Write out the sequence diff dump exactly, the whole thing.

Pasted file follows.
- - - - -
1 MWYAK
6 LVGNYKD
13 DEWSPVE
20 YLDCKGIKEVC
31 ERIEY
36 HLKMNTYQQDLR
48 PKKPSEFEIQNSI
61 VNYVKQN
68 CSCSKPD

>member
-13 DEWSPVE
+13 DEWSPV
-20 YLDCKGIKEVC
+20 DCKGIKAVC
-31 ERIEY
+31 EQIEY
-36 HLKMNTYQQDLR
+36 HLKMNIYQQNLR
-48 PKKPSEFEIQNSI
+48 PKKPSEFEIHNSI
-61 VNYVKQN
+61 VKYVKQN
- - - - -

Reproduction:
1 MWYAK
6 LVGNYKD
13 DEWSPVE
20 YLDCKGIKEVC
31 ERIEY
36 HLKMNTYQQDLR
48 PKKPSEFEIQNSI
61 VNYVKQN
68 CSCSKPD

>member
-13 DEWSPVE
+13 DEWSPV
-20 YLDCKGIKEVC
+20 DCKGIKAVC
-31 ERIEY
+31 EQIEY
-36 HLKMNTYQQDLR
+36 HLKMNIYQQNLR
-48 PKKPSEFEIQNSI
+48 PKKPSEFEIHNSI
-61 VNYVKQN
+61 VKYVKQN